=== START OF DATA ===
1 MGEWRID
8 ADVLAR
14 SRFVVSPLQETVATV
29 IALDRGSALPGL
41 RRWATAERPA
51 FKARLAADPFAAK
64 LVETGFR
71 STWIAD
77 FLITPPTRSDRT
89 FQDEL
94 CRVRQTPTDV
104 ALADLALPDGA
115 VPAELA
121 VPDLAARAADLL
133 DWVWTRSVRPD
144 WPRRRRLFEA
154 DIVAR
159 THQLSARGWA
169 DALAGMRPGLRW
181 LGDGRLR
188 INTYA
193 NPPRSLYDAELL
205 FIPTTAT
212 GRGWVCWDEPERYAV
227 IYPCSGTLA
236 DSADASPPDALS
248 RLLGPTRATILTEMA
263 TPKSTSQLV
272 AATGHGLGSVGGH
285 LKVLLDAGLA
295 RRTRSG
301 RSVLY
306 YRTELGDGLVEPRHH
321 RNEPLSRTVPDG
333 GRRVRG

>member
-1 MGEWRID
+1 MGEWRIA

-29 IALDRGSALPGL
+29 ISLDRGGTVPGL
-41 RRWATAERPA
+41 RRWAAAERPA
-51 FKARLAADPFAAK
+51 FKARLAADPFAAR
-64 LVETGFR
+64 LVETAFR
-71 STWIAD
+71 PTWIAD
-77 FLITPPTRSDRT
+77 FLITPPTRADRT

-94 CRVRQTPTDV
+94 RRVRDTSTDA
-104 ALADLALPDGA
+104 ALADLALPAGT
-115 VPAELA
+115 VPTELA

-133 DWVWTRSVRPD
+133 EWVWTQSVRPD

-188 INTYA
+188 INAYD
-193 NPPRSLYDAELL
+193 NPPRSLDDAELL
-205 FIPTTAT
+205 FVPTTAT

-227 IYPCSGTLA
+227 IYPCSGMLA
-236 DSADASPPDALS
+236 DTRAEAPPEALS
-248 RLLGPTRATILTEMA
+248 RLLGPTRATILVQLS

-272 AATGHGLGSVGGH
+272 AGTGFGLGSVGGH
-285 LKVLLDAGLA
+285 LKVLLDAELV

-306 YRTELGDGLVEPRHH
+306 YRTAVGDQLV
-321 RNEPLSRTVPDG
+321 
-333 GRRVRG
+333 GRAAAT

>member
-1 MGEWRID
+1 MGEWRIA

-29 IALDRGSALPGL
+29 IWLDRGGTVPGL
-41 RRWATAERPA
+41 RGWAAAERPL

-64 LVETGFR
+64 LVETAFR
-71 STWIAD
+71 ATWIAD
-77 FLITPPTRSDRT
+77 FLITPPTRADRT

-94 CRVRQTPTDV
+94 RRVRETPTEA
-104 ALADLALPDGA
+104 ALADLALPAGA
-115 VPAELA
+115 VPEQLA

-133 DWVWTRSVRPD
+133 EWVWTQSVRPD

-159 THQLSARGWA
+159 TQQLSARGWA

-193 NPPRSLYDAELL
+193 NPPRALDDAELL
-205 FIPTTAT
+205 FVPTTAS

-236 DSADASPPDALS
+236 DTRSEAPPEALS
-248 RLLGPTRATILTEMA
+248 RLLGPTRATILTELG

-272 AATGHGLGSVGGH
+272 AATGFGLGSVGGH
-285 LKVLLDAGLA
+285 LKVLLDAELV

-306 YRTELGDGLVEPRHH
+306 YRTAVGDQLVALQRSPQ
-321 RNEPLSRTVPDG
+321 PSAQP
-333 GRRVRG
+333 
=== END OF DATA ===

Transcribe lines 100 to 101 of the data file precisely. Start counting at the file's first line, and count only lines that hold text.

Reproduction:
-133 DWVWTRSVRPD
+133 EWVWTQSVRPD